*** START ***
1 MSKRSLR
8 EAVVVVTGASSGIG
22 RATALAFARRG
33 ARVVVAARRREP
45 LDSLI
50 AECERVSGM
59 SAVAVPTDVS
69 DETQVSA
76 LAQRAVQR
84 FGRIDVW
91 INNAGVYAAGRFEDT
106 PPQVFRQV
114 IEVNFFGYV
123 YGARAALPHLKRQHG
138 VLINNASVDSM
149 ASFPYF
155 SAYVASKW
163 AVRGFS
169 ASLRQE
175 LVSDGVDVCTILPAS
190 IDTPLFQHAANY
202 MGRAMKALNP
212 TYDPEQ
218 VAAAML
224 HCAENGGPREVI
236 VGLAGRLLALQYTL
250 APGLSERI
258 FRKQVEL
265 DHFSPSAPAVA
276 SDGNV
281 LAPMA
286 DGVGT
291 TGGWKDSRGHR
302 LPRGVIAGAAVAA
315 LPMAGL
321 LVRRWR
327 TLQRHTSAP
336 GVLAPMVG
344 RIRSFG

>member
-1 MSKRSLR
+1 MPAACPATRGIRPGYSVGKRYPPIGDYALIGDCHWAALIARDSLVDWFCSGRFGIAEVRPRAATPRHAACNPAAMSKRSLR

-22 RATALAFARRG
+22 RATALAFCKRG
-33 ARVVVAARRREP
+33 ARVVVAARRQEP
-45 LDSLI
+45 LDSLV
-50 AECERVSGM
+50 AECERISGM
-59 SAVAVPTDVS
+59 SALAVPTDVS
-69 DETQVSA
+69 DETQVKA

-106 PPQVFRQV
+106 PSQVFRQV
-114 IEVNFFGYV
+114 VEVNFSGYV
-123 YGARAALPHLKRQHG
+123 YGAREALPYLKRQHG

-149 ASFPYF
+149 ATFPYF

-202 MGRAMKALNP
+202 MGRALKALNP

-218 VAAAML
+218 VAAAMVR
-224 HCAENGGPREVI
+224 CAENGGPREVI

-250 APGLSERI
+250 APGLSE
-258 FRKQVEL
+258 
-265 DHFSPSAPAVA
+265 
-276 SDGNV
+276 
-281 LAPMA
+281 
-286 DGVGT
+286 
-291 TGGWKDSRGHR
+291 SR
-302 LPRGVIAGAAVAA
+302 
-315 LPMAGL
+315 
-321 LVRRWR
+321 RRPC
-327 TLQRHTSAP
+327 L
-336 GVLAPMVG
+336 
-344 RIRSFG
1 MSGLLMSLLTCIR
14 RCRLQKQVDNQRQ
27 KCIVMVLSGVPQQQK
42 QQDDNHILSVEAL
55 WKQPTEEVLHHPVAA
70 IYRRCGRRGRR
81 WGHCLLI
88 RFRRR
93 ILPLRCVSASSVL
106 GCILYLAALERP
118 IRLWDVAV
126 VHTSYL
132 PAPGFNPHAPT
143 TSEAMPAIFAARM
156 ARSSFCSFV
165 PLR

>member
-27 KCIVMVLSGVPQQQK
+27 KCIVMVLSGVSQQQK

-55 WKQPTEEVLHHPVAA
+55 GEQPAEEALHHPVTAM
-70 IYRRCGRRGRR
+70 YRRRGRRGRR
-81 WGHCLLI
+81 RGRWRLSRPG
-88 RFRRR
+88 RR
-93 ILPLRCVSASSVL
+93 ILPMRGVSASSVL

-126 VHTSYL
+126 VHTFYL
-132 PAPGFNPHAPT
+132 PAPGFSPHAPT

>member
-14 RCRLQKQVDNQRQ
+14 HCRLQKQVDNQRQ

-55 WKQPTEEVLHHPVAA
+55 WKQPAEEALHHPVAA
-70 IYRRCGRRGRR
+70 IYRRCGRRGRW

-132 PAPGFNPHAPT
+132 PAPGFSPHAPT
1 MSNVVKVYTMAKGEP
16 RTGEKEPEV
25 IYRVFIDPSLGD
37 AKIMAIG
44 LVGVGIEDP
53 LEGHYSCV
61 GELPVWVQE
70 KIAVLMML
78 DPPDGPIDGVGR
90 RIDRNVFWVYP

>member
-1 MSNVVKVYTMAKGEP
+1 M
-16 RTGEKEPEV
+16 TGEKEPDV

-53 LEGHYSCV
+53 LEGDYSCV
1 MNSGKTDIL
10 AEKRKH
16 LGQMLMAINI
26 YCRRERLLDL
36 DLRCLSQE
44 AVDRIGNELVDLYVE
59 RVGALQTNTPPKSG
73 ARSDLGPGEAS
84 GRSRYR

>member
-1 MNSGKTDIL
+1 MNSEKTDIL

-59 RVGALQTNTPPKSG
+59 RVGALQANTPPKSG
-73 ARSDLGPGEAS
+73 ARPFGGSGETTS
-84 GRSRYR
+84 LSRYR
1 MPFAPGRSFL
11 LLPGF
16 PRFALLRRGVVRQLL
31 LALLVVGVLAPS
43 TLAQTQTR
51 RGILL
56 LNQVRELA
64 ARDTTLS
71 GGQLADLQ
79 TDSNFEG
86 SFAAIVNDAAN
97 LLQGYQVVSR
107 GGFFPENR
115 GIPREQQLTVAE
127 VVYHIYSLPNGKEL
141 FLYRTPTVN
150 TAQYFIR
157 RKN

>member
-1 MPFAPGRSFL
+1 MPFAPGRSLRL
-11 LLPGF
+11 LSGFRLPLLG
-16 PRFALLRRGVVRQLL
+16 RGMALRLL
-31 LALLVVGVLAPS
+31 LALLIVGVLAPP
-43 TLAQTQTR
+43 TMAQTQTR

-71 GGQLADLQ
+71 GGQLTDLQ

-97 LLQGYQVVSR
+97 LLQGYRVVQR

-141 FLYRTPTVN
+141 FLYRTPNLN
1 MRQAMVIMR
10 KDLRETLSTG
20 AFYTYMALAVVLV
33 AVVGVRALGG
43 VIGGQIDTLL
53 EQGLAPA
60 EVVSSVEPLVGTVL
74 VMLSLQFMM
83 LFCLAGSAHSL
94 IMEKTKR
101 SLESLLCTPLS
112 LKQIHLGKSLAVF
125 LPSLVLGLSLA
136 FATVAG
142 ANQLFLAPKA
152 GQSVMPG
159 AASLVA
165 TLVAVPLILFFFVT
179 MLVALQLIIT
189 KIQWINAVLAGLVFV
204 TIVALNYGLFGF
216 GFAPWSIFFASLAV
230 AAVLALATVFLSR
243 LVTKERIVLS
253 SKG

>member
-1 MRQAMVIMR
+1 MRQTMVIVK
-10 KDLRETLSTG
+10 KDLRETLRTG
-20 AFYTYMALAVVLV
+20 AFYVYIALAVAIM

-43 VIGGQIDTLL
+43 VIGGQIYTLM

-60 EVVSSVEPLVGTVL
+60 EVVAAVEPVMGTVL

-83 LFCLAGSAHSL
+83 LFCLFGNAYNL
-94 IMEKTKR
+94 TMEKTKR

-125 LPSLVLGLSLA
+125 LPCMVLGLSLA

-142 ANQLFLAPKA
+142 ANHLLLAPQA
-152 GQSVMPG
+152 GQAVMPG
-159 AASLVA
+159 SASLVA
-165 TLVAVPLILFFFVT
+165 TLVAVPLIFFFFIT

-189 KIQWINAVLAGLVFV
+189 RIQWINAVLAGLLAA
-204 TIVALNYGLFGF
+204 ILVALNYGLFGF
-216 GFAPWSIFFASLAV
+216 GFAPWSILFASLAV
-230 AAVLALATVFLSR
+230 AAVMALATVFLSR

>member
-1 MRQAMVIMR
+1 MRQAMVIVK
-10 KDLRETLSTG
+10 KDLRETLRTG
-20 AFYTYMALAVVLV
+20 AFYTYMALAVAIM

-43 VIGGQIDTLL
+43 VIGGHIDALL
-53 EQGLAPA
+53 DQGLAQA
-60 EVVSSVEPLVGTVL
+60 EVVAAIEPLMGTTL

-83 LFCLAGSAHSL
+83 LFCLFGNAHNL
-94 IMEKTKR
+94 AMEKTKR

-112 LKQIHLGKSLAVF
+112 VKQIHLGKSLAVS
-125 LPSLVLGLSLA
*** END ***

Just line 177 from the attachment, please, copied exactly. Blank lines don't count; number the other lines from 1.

56 LNQVRELA